U.S.-Mexican Security Cooperation: The Merida Initiative and Beyond [July 29, 2010] [open pdf - 511KB]
"In recent years, U.S.-Mexican security cooperation has increased significantly, largely as a result of the development and implementation of the Mérida Initiative, a counterdrug and anticrime assistance package for Mexico and Central America that was first proposed in October 2007. With the recent approval of the FY2010 Supplemental Appropriations measure (H.R. 4899), Congress has provided almost $1.8 billion for the Mérida Initiative. Congress provided $248 million of that funding to Central America and included an additional $42 million for Caribbean countries. However, Congress has dedicated the vast majority of the funds--roughly $1.5 billion--to support programs in Mexico, with an emphasis on training and equipping Mexican military and police forces engaged in counterdrug efforts. Escalating drug trafficking-related violence in Mexico and the increasing control that Mexican drug trafficking organizations (DTOs) have over the illicit drug market in the United States have focused congressional attention on the efficacy of U.S-Mexican efforts and related domestic initiatives in both countries. With funding for the original Mérida Initiative technically ending in FY2010 and new initiatives underway for Central America and the Caribbean, the Obama Administration proposed a new four-pillar strategy for U.S.-Mexican security cooperation in its FY2011 budget request. That strategy focuses on: 1) disrupting organized criminal groups; 2) institutionalizing the rule of law; 3) building a 21st century border; and 4) building strong and resilient communities."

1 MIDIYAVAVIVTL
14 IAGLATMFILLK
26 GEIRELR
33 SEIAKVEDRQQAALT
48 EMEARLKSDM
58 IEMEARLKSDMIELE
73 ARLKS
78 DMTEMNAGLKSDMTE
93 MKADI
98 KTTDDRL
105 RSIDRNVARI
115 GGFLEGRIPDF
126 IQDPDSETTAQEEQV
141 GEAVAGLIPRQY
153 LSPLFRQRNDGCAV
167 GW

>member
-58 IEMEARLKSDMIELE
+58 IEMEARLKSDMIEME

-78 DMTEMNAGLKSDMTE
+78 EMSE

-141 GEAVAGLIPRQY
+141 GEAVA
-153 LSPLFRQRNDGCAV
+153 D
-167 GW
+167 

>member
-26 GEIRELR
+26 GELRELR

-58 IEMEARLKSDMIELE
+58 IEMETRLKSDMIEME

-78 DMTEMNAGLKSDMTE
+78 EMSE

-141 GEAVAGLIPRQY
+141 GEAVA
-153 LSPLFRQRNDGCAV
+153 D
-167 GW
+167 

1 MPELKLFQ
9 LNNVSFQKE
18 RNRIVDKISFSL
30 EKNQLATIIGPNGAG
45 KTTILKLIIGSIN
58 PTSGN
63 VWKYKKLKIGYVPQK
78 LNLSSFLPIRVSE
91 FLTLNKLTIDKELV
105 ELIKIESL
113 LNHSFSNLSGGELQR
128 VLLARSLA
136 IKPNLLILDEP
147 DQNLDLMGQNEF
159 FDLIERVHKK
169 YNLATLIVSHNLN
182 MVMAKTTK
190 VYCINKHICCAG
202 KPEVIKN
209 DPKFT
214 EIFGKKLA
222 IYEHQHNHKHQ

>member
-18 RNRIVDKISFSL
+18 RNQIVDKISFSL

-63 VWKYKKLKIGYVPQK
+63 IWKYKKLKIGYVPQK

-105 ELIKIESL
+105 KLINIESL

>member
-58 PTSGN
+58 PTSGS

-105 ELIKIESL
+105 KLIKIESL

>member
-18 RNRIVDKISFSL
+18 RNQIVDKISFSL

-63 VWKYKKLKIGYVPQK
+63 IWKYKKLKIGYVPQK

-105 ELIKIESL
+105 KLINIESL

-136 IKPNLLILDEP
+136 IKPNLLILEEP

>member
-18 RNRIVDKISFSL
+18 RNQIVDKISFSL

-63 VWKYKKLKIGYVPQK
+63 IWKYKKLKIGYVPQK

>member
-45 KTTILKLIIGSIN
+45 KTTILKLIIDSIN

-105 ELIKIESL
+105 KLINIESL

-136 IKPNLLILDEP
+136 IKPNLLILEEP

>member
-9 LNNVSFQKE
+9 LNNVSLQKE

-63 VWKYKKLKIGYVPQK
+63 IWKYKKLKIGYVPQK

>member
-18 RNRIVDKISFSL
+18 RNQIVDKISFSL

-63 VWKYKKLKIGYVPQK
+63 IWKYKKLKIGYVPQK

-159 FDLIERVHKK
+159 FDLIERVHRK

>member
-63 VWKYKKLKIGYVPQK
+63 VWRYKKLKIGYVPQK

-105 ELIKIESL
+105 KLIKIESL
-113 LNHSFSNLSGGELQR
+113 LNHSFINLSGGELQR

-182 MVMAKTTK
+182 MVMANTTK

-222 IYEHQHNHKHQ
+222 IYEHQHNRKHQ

CRS Report for Congress, R41349